Allowing Japan greater latitude to employ its SDF can serve U.S. interests while easing the United States’ hefty military burden. Consider the example of a crisis in Northeast Asia or the South China Sea. As China’s territorial ambitions in the South China Sea ratchet up fear amongst Southeast Asian nations, a single political or military misstep could send the region into disarray. In the event of such a military flare-up, the United States may require extensive logistical support to mount a proper response. Japan’s SDF can now provide the United States with the intelligence and military assistance necessary to handle a delicate situation in the Asia-Pacific. According to Admiral Blair, this assistance could take the form of missile defense and minesweeping in key ports. The SDF’s newly-acquired ability to lend support to its allies will also benefit U.S commercial (as well as military) interests by bolstering freedom of navigation. Now that Japan’s armed forces are permitted to take part in foreign military operations, Japan can credibly help to defend freedom of navigation alongside the United States.

As some U.S. policymakers look at China’s rise with increasing trepidation, Japan’s new defense bills should provide a comforting counterbalance in the Asia-Pacific. The introduction of a new and formidable military presence in the region significantly complicates China’s defense calculus. With the new defense bills, China must worry about Japan as a separate military entity from the United States. The South China Sea dispute has not yet escalated to a level where military forces are required to quell the conflict. It appears that administrative and political means still offer the best chance to resolve the contentious territorial disputes. Still, even in this war of words, Japan’s new military capabilities back up words with firepower and provide balance and deterrence against Chinese assertiveness in the Asia-Pacific.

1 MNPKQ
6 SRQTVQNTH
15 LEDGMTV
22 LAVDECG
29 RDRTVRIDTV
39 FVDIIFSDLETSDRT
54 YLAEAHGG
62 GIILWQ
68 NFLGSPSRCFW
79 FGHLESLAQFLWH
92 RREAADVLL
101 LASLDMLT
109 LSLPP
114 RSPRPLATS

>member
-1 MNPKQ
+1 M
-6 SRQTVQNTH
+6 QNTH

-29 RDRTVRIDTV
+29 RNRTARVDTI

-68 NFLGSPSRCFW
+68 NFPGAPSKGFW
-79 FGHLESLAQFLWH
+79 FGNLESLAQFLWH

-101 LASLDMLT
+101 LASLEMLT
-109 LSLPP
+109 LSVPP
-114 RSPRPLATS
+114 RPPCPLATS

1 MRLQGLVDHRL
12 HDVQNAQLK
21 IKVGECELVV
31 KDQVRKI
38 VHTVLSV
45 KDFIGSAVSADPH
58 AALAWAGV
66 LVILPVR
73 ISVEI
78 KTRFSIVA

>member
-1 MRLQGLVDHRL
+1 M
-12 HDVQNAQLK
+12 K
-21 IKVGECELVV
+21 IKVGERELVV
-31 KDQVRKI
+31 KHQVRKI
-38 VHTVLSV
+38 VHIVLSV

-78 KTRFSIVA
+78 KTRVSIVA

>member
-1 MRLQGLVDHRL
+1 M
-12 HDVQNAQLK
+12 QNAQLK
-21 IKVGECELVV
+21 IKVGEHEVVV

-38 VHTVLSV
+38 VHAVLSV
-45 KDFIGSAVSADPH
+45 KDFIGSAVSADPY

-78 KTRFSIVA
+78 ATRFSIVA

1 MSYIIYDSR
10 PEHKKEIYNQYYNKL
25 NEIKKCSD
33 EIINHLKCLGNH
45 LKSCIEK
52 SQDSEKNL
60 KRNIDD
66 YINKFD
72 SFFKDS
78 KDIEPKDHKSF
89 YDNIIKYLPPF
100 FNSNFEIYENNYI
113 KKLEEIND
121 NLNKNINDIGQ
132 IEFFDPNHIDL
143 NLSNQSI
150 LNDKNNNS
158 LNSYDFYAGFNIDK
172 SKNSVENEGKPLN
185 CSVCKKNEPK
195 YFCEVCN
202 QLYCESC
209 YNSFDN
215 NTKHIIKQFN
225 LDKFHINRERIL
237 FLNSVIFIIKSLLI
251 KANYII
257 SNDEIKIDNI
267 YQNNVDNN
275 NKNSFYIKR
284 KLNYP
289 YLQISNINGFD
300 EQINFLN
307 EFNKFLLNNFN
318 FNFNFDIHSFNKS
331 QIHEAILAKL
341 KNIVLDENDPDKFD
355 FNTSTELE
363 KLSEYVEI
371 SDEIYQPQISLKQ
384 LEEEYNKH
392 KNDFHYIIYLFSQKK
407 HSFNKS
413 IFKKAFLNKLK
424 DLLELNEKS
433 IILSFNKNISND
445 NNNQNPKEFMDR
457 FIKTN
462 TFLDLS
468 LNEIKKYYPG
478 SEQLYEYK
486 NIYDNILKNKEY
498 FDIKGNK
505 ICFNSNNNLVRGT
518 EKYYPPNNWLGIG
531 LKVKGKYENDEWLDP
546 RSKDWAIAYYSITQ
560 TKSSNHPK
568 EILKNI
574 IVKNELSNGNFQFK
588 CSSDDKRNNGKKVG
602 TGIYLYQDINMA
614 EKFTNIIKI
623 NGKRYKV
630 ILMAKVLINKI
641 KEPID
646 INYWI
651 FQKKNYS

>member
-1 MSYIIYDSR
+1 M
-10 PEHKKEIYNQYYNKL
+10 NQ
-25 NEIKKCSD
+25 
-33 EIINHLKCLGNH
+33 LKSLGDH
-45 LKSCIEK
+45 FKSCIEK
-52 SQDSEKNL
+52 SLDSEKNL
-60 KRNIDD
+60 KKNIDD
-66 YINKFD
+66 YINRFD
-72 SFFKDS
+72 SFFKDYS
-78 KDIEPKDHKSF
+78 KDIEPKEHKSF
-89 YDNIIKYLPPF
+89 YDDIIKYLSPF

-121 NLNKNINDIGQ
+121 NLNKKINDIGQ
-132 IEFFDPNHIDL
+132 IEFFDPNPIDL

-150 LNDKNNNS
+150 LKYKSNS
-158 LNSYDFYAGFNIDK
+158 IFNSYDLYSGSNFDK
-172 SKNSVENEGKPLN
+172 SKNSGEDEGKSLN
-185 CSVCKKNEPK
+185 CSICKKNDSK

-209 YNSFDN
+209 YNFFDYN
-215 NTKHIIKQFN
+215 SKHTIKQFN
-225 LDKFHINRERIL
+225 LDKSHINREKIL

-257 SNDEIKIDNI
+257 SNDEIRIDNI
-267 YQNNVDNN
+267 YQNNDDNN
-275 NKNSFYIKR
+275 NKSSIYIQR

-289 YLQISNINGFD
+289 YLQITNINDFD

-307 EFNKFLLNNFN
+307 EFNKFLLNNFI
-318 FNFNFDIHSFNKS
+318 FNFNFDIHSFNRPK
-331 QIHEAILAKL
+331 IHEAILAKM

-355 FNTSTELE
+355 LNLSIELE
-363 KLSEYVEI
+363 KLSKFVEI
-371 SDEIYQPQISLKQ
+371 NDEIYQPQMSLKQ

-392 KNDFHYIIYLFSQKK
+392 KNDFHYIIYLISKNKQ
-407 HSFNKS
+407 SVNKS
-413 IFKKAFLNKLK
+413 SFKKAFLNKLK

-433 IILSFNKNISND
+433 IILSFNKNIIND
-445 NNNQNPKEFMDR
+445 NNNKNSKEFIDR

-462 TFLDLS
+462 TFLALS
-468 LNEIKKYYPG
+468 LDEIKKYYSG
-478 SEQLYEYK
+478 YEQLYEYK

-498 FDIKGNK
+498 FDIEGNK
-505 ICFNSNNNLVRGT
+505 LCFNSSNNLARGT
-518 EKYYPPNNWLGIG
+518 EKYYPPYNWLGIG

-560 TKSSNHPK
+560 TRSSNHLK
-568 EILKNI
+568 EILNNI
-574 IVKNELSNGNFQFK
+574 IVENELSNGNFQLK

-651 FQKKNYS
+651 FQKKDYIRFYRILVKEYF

The Bad: An Unknown Security Future in the Asia-Pacific

The rise of Japan’s SDF interrupts a decades-long trend of U.S. military dominance in the Asia-Pacific. There is nothing inherently unwise about the United States ceding some military influence to the Japanese. Still, from a U.S. policymaking perspective, the rise of Japan’s newly-empowered SDF will mean that the United States will not be able to call all of the shots on behalf of Japan. The United States must understand that, as a militarily-independent nation, Japan may choose to act in ways that clash with U.S. policy interests. For example, Japanese Prime Minister Shinzo Abe's doctrine of "active pacifism" and the tenets of collective self-defense could allow Japan to strengthen its ties with Australia, South Korea, the Philippines, Vietnam, and other regional players. This could lead to a new regional security arrangement in which a multipolar web of alliances supplants the traditional, U.S.–led “hub-and-spoke network” of alliances.